Since you advise using parent and child tags, how do I do a search of a parent tag and have it display results for all of its children? For example: I want the result of a search of “2-Someday/Maybe” to show all notes associated with the child tags.


      • Hi Joseph — sorry for the late reply, and so glad the system is working out for you.

        As for your question, the easiest way to get all of your sub-tags by a search for the parent is to either include the parent as a tag alongside of every child tag, and then just click on the parent to sort by it; or you can make certain that your parent and child tags have a unique identifier in them (consistent to parent and child tags) and search for that.

        There are complicated saved searches you can do as well — complicated until you get the hang of them, anyway — but that is a whole other post and multiple forum topics. :)

  9. Hi, can you tell me how to deal with recurring tasks in Evernote? Thx.

    • Hi Yael. As Evernote has no calendar or reminder connection, your best bet would be to use a task management app that incorporates Evernote, such as AwesomeNote for iPhone, or ToodleDo. Another option is to simply put all recurring tasks into Google Calendar, or to use the Tickler system provided in the article above to create manual reminders.

      Hope that helps! :)

  10. What is your opinion of the paid programs like Omnifocus? Where do you see Dropbox fitting is as your inbox? What about the new iCloud?

    Thanks for your reply.

    • Hi Cesar,

      I’m not a fan of Omnifocus, or many of the paid apps out there. Not because they’re not good apps, but because, in my experience, there are no GTD apps that will do exactly what you personally need them to do. There will always be tweaking involved, and I’m not made of the money needed to test out all of the paid options. I’ve done some trials and never been particularly moved to jump in. That said, I know many people who swear by them, at least for a while.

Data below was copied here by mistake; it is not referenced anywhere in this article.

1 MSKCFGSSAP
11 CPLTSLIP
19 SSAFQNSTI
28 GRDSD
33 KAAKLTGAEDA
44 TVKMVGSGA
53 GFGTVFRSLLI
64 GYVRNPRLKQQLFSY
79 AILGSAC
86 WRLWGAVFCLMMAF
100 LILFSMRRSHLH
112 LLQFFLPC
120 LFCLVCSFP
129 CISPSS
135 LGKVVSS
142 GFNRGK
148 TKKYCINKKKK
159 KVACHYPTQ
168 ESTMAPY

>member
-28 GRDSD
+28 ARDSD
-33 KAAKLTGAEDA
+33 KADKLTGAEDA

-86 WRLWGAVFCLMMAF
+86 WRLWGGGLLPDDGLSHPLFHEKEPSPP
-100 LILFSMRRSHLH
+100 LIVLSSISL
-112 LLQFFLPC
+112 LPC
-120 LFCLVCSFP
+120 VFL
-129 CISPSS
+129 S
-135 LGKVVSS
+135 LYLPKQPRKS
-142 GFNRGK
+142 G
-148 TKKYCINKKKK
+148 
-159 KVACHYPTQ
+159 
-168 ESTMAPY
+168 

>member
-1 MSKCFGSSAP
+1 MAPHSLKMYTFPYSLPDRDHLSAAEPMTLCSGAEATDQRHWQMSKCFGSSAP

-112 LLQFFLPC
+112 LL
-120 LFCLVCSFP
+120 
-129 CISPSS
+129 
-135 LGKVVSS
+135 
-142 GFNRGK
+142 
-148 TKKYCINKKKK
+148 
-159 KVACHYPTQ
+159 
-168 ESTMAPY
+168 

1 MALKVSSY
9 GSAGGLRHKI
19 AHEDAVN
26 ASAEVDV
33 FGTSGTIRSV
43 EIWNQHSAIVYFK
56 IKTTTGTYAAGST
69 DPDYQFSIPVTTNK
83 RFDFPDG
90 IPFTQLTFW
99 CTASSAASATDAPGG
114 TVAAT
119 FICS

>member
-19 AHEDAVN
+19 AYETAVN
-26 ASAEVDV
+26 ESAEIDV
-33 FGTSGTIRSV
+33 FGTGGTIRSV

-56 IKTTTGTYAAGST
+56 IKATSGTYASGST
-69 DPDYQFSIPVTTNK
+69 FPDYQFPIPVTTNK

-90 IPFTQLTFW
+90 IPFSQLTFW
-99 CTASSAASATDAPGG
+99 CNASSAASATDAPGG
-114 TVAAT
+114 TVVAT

I love Dropbox — but I use it for file storage and mobile access, not as a collection tool.

      iCloud doesn’t do a whole lot for me, at this point. I like the ability to download apps to my different iOS devices, and I think some of the other saving/syncing features are good, but I don’t like the pricing tiers, and use Gmail for contact, calendar, and email syncing.

      • Bobby,

        What’s not to like about the pricing? The first 5gb is free along with the email account. I backup three devices with a ton of apps, photos, music, and mail and I’m less than 5 gb. The iDisk feature has gone away (big bummer), so users will need to migrate to DropBox or Box for file storage.

        Joseph S. Solin

        Apple Siri news, tips, tricks, and hacks. Now available on the iPhone 4s.

      • The free account doesn’t suit my needs. Between my iPad and iPhone, there is simply not enough space for what I need it to do.